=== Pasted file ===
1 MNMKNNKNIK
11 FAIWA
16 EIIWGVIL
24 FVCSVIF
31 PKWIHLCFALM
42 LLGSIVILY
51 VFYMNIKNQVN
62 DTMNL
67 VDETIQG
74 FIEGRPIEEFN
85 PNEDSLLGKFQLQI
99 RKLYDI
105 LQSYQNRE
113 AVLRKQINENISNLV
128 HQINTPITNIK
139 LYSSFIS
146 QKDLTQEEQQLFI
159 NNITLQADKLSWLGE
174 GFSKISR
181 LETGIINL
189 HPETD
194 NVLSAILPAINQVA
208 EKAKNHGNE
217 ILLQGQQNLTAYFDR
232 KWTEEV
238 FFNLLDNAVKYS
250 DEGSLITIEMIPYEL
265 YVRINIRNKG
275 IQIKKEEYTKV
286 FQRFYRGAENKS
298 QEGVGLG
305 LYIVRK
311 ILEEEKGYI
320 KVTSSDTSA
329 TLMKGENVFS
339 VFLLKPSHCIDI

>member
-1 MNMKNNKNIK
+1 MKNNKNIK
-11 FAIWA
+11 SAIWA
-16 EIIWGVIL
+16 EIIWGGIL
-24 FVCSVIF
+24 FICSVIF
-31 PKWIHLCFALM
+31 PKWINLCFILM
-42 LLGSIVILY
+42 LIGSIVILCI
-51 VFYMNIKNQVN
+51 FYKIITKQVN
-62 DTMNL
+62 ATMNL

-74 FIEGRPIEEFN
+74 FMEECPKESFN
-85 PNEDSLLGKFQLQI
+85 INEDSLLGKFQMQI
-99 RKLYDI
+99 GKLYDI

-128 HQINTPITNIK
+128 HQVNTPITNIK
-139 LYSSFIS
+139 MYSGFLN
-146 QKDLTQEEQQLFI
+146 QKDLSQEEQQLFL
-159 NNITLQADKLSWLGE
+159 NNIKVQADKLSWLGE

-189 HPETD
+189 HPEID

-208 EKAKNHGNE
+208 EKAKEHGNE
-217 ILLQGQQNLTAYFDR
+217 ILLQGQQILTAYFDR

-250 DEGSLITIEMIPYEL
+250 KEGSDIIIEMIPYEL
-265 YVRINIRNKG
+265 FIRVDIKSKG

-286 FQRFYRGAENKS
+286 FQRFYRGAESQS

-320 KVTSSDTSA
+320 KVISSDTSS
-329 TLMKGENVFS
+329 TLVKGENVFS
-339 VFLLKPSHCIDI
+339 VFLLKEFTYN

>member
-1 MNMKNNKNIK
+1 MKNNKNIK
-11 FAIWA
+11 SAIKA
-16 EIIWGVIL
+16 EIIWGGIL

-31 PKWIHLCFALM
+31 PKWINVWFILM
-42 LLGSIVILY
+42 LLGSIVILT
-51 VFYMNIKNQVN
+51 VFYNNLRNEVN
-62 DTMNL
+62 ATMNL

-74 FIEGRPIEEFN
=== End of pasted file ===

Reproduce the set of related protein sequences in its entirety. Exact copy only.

1 MNMKNNKNIK
11 FAIWA
16 EIIWGVIL
24 FVCSVIF
31 PKWIHLCFALM
42 LLGSIVILY
51 VFYMNIKNQVN
62 DTMNL
67 VDETIQG
74 FIEGRPIEEFN
85 PNEDSLLGKFQLQI
99 RKLYDI
105 LQSYQNRE
113 AVLRKQINENISNLV
128 HQINTPITNIK
139 LYSSFIS
146 QKDLTQEEQQLFI
159 NNITLQADKLSWLGE
174 GFSKISR
181 LETGIINL
189 HPETD
194 NVLSAILPAINQVA
208 EKAKNHGNE
217 ILLQGQQNLTAYFDR
232 KWTEEV
238 FFNLLDNAVKYS
250 DEGSLITIEMIPYEL
265 YVRINIRNKG
275 IQIKKEEYTKV
286 FQRFYRGAENKS
298 QEGVGLG
305 LYIVRK
311 ILEEEKGYI
320 KVTSSDTSA
329 TLMKGENVFS
339 VFLLKPSHCIDI

>member
-1 MNMKNNKNIK
+1 MKNNKNIK
-11 FAIWA
+11 SAIWA
-16 EIIWGVIL
+16 EIIWGGIL
-24 FVCSVIF
+24 FICSVIF
-31 PKWIHLCFALM
+31 PKWINLCFILM
-42 LLGSIVILY
+42 LIGSIVILCI
-51 VFYMNIKNQVN
+51 FYKIITKQVN
-62 DTMNL
+62 ATMNL

-74 FIEGRPIEEFN
+74 FMEECPKESFN
-85 PNEDSLLGKFQLQI
+85 INEDSLLGKFQMQI
-99 RKLYDI
+99 GKLYDI

-128 HQINTPITNIK
+128 HQVNTPITNIK
-139 LYSSFIS
+139 MYSGFLN
-146 QKDLTQEEQQLFI
+146 QKDLSQEEQQLFL
-159 NNITLQADKLSWLGE
+159 NNIKVQADKLSWLGE

-189 HPETD
+189 HPEID

-208 EKAKNHGNE
+208 EKAKEHGNE
-217 ILLQGQQNLTAYFDR
+217 ILLQGQQILTAYFDR

-250 DEGSLITIEMIPYEL
+250 KEGSDIIIEMIPYEL
-265 YVRINIRNKG
+265 FIRVDIKSKG

-286 FQRFYRGAENKS
+286 FQRFYRGAESQS

-320 KVTSSDTSA
+320 KVISSDTSS
-329 TLMKGENVFS
+329 TLVKGENVFS
-339 VFLLKPSHCIDI
+339 VFLLKEFTYN

>member
-1 MNMKNNKNIK
+1 MKNNKNIK
-11 FAIWA
+11 SAIKA
-16 EIIWGVIL
+16 EIIWGGIL

-31 PKWIHLCFALM
+31 PKWINVWFILM
-42 LLGSIVILY
+42 LLGSIVILT
-51 VFYMNIKNQVN
+51 VFYNNLRNEVN
-62 DTMNL
+62 ATMNL

-74 FIEGRPIEEFN